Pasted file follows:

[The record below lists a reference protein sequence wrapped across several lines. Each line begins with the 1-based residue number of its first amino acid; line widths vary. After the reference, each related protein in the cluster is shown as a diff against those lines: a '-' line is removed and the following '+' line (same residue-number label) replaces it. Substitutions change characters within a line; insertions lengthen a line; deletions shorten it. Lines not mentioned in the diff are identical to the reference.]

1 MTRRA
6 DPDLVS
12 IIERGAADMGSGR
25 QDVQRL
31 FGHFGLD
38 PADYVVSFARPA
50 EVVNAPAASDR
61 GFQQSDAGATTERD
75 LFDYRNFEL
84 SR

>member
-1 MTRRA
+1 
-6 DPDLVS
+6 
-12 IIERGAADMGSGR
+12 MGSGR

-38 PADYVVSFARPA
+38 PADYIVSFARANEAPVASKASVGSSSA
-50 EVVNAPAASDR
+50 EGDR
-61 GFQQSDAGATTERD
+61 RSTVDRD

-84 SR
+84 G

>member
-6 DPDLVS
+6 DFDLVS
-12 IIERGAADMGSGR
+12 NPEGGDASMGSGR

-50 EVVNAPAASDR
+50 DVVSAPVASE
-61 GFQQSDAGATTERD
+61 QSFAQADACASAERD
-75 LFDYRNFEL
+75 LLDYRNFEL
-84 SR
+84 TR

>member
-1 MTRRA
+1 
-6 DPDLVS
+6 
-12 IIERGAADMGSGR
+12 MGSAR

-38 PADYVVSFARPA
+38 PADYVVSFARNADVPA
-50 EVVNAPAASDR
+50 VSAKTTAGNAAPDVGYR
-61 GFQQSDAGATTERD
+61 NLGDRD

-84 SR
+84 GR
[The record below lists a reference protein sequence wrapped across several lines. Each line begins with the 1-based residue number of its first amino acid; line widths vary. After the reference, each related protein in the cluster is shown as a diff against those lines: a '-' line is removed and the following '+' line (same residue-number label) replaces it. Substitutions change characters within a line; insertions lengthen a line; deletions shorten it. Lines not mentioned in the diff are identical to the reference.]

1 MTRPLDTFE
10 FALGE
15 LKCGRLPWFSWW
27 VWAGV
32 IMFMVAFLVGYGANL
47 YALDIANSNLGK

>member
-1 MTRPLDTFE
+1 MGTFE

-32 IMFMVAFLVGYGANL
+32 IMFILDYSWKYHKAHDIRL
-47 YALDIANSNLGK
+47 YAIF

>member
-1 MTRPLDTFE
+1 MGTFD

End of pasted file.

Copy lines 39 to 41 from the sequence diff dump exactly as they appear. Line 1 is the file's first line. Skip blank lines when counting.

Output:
+84 TR

>member
-1 MTRRA